The Crown has filed an appeal notice on Peter Khill’s not-guilty verdict of in the shooting death of Jon Styres.
A spokesperson for the Ontario Attorney General confirmed a Notice of Appeal has been filed, but would not provide further comment as the matter is before the courts.
Styres, a 29-year-old father of two from Six Nations, was shot dead while breaking into a truck on a rural property near Hamilton, Ont. on Feb. 4, 2016.
Khill, the property owner and an ex-military reservist, admitted to firing the gun, but argued he pulled the trigger in self-defence when he thought Styres was armed.
Styres was not holding a gun at the time.
Khill pleaded not-guilty to second-degree murder and a jury acquitted him on June 27.
Jeffrey Manishen, Khill’s lawyer, said his client was “disappointed to learn that he will now have to retain counsel” for the appeal against his acquittal.
“He believes that his trial was conducted with fairness for all concerned and without error on the part of the trial judge or the jury,” Manishen wrote in an emailed statement.
“He wants the appeal to be heard as soon as possible.”
Khill is also facing a $2.25 million civil lawsuit in the matter.
Styres’ widow, Lindsay Hill, and the couple’s two young children filed the statement of claim, seeking damages for the “negligent infliction” of mental distress and psychological damage caused by Khill’s actions.
The claim, which has yet to be proven in court, alleges Khill meant to injure or kill Styres.
“The defendant did not attempt to contact the authorities prior to confronting Jon Styres,” the suit states. “During the confrontation, the defendant – suddenly and without warning – shot Jon Styres multiple times, ultimately resulting in Jon’s death.”
The Styres’ lawyer, Robert Hooper, said the jury’s verdict did not affect the civil suit because Khill confirmed he shot Styres.
“The claim pleads both an intentional act and a negligent act,” Hooper told The Canadian Press. “We will look at his testimony and decide how to proceed.”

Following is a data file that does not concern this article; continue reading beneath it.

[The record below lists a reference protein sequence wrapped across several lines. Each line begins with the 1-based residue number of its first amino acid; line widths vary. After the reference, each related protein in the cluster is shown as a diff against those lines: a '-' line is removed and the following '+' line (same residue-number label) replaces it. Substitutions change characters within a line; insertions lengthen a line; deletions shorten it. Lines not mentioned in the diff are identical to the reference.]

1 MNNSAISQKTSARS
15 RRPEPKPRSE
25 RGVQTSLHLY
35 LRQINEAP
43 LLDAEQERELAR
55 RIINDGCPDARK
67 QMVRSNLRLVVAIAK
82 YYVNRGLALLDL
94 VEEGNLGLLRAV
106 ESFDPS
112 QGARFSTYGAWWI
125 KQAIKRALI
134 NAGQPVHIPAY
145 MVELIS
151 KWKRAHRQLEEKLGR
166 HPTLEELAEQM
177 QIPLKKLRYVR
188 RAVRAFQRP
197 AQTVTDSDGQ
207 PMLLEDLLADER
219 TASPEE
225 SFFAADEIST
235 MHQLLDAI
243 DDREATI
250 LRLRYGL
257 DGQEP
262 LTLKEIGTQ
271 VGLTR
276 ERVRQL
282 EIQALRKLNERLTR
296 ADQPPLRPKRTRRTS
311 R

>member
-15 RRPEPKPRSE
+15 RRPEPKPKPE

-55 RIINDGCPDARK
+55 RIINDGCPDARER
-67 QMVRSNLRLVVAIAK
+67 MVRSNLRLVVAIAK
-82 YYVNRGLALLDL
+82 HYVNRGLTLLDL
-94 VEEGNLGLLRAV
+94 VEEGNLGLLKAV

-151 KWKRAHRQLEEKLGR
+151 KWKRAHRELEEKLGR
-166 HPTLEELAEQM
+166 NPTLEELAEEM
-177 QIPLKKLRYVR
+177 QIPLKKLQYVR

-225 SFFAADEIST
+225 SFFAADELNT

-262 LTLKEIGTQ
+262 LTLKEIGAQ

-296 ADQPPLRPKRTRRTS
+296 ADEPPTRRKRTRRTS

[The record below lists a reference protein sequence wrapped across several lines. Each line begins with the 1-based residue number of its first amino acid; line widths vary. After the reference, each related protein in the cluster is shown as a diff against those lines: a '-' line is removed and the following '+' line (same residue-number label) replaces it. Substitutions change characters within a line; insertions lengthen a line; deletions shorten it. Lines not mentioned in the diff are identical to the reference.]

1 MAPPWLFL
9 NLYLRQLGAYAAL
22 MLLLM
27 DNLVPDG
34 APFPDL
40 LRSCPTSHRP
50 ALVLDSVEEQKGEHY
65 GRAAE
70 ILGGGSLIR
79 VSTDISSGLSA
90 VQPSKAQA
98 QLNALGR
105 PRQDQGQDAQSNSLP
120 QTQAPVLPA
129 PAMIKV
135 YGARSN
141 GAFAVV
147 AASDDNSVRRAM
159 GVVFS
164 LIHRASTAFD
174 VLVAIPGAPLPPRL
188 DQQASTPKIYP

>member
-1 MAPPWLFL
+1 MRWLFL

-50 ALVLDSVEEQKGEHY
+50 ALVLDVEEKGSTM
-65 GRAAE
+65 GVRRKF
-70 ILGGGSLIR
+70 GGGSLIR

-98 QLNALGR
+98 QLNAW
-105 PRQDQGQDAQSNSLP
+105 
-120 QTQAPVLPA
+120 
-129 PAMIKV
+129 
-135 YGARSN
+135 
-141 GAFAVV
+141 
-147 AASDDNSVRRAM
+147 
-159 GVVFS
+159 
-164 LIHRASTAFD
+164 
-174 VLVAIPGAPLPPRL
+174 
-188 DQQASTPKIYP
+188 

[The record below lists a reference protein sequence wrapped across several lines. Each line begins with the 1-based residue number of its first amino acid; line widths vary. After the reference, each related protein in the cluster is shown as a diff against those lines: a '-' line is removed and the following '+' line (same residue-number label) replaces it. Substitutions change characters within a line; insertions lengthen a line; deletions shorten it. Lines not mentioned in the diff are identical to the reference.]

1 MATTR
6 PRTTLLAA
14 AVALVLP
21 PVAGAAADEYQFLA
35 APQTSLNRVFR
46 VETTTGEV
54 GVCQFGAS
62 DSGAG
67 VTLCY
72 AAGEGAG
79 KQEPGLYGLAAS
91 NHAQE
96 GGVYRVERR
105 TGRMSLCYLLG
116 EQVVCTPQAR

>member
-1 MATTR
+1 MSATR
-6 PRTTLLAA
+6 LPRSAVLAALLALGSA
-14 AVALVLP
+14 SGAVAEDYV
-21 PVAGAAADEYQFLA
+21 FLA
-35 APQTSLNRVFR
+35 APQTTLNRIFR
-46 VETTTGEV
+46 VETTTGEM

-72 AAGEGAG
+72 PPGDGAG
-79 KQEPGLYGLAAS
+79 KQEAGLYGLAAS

Khill had argued in his own defence that his four years of training as an army reservist kicked when he instinctively grabbed a shotgun and went outside to confront a potential intruder or intruders in the early morning hours of Feb. 4, 2016.
Evidence was that within seconds of spotting a shadowy figure leaning into his 15-year-old pickup truck parked in the driveway, Khill fired twice from a couple of metres, one shot hitting Styres squarely in the chest, the other passing through the back of his arm and into his chest. Styres died minutes later.
Only after the shooting did Khill’s then-girlfriend, now his wife, call 911, court heard.
“The incident was caused in whole by the intentional actions of the defendant which consisted of shooting Jon Styres with the intention to cause injury or death,” the suit alleges.
Six Nations Elected Council also recently voted to banish Khill from the community situated almost 100 km southwest of Toronto.
A number of prominent Indigenous leaders have since spoken out against the not-guilty verdict and called for an appeal.
Six Nations Chief Ava Hill told APTN News she was “shocked” by the verdict.
“What’s that mean? A car is more important than a young man’s life? I’m in shock,” she said at the time.
- With files from The Canadian Press